Some survivors of ebolavirus outbreaks make antibodies that can largely neutralize these viruses – and now scientists at Scripps Research have shown how these antibodies can deactivate viruses so effectively. The information can be useful in developing effective therapies.
The Ebolavirus virus is a family of often fatal viruses that includes the Ebola virus and many lesser-known viruses such as Bundibugyo virus, Sudan virus, and Reston virus.
Structural biologists at Scripps Research used electron microscopy techniques to visualize a set of antibodies that target a key site in these viruses called “glycan cap.” Their research has shown that antibodies work against ebolaviruses using the same three mechanisms to prevent the virus from infecting host cells.
The research, published in Cell reports, is a step towards creating an antibody therapy that will be helpful against a wide range of ebolaviruses.
“We now understand the molecular basis of the ability of these antibodies to neutralize ebolviruses with broad reactivity against different viral species,” says study lead author Daniel Murin, PhD, a scientist in Andrew Ward’s lab, PhD.
Ward, a professor in the integrative and computational structural biology department at Scripps Research, says he hopes the work will help develop a “cocktail” of therapeutic antibodies that can save lives by treating many forms of the Ebola virus.
“The goal is to provide doctors in Ebola-prone areas with their best weapon against these deadly epidemics,” says Ward. “The knowledge we have gained from our structural studies of the virus shows how this can be possible.”
Ebola still emerging
The first known ebolavirus, now referred to as Zaire ebolavirus or simply Ebola virus, was identified in 1976, named after the site of an outbreak that year near the Ebola River in what was then Zaire and is today. hui the Democratic Republic of the Congo.
Other species have since been added to this virus family, including Sudan Ebolavirus and Bundibugyo Ebolavirus. Ebola viruses colonize African bats, often cause disease in chimpanzees and other non-human primates, and trigger epidemics in humans every few years on average. People who are infected develop a fatal hemorrhagic syndrome in about half of untreated cases.
Ebola vaccines have been developed recently but have not yet been widely used. And although antibody-based treatments have also been developed, none have been shown to be effective against a wide range of ebolavirus species.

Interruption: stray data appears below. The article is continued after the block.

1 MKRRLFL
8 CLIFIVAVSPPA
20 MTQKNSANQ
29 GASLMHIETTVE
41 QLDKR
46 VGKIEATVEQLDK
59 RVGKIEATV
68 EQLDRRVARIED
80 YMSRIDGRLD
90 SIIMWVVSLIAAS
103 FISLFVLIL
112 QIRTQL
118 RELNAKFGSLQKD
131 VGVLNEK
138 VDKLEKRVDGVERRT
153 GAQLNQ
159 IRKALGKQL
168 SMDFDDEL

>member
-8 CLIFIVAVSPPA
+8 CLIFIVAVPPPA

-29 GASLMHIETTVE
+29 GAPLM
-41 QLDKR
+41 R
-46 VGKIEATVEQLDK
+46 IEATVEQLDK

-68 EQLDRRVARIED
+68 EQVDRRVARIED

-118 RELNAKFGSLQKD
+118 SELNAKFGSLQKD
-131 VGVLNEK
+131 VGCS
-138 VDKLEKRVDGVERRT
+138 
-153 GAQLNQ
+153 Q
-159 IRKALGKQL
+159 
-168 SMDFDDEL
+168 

Nevertheless, studies carried out in recent years have shown that some survivors of Ebola infections carry antibodies which, in laboratory tests, can neutralize several species of Ebolavirus. A surprisingly high proportion of these largely neutralizing antibodies target the glycan hood, a sugar-coated site on a rod-shaped protein – called a glycoprotein – that allows Ebola viruses to enter host cells.
In the new study, Murin and Ward, along with their colleagues at Vanderbilt University’s James Crowe Lab, where the antibodies were isolated, used electron microscopy to analyze a set of antibodies targeting the cap of glycans from survivors. various ebolaviruses. Their goal was to better understand how these antibodies target the virus so effectively.
Three ways to beat the virus
Their analysis suggested that the most widely effective of these antibodies targeting the glycan cap reached the same vulnerable site on the glycan cap, allowing them to counteract viral infectivity in three ways.
First, the antibody displaces a long viral structure near the glycan cap in a way that destabilizes the entire structure of the viral glycoprotein, sometimes causing it to collapse.
Second, the glycan cap antibody – when it binds to its target site – can block a key event in the infection process, in which an enzyme called cathepsin cleaves the glycan cap. Blocking this cleavage event blocks the ability of the glycoprotein to enter host cells.
Finally, the glycan cap antibody, by moving the loose structure near the glycan cap, allows another type of neutralizing antibody to bind to a separate vulnerable site on the virus. Thus, a glycan cap antibody can “synergize” with another antibody to hit the virus significantly harder than either antibody alone.
Scientists have also determined the key genetic elements that allow glycan-cap antibodies to thwart ebolaviruses in all three of these ways.
Now that they’ve shed some light on how these largely neutralizing antibodies work, Ward, Murin, and colleagues are testing them as part of a cocktail of next-generation antibodies that they hope will be able to treat Zaire’s ebolaviruses. , Sudan and Bundibugyo.